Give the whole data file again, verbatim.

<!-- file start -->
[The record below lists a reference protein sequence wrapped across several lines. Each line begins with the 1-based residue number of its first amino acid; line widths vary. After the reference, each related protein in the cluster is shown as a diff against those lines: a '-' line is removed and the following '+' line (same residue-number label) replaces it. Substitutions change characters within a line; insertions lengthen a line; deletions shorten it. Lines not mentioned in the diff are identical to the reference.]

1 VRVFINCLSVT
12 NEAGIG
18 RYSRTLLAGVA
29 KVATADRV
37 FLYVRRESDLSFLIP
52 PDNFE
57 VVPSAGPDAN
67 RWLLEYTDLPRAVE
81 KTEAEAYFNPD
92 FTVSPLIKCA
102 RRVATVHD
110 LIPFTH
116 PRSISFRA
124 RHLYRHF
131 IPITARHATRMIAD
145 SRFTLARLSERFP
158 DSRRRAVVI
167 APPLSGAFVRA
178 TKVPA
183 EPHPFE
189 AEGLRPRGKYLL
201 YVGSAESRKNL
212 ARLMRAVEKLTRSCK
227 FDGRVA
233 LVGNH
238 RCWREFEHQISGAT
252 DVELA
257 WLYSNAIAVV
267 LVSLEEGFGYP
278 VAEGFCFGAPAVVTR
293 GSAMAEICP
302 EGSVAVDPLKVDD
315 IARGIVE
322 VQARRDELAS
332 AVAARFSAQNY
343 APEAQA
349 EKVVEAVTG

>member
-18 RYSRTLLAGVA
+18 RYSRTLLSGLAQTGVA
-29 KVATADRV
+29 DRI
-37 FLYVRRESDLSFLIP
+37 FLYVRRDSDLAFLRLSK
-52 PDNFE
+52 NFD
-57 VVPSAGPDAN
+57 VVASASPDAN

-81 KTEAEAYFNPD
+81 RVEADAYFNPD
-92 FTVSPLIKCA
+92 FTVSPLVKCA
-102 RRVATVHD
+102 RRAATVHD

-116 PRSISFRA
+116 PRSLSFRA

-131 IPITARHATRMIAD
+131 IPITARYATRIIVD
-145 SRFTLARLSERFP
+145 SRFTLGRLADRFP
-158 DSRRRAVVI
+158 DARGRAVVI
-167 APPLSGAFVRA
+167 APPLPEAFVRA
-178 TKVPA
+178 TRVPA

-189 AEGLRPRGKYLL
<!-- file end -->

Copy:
[The record below lists a reference protein sequence wrapped across several lines. Each line begins with the 1-based residue number of its first amino acid; line widths vary. After the reference, each related protein in the cluster is shown as a diff against those lines: a '-' line is removed and the following '+' line (same residue-number label) replaces it. Substitutions change characters within a line; insertions lengthen a line; deletions shorten it. Lines not mentioned in the diff are identical to the reference.]

1 VRVFINCLSVT
12 NEAGIG
18 RYSRTLLAGVA
29 KVATADRV
37 FLYVRRESDLSFLIP
52 PDNFE
57 VVPSAGPDAN
67 RWLLEYTDLPRAVE
81 KTEAEAYFNPD
92 FTVSPLIKCA
102 RRVATVHD
110 LIPFTH
116 PRSISFRA
124 RHLYRHF
131 IPITARHATRMIAD
145 SRFTLARLSERFP
158 DSRRRAVVI
167 APPLSGAFVRA
178 TKVPA
183 EPHPFE
189 AEGLRPRGKYLL
201 YVGSAESRKNL
212 ARLMRAVEKLTRSCK
227 FDGRVA
233 LVGNH
238 RCWREFEHQISGAT
252 DVELA
257 WLYSNAIAVV
267 LVSLEEGFGYP
278 VAEGFCFGAPAVVTR
293 GSAMAEICP
302 EGSVAVDPLKVDD
315 IARGIVE
322 VQARRDELAS
332 AVAARFSAQNY
343 APEAQA
349 EKVVEAVTG

>member
-18 RYSRTLLAGVA
+18 RYSRTLLSGLAQTGVA
-29 KVATADRV
+29 DRI
-37 FLYVRRESDLSFLIP
+37 FLYVRRDSDLAFLRLSK
-52 PDNFE
+52 NFD
-57 VVPSAGPDAN
+57 VVASASPDAN

-81 KTEAEAYFNPD
+81 RVEADAYFNPD
-92 FTVSPLIKCA
+92 FTVSPLVKCA
-102 RRVATVHD
+102 RRAATVHD

-116 PRSISFRA
+116 PRSLSFRA

-131 IPITARHATRMIAD
+131 IPITARYATRIIVD
-145 SRFTLARLSERFP
+145 SRFTLGRLADRFP
-158 DSRRRAVVI
+158 DARGRAVVI
-167 APPLSGAFVRA
+167 APPLPEAFVRA
-178 TKVPA
+178 TRVPA

-189 AEGLRPRGKYLL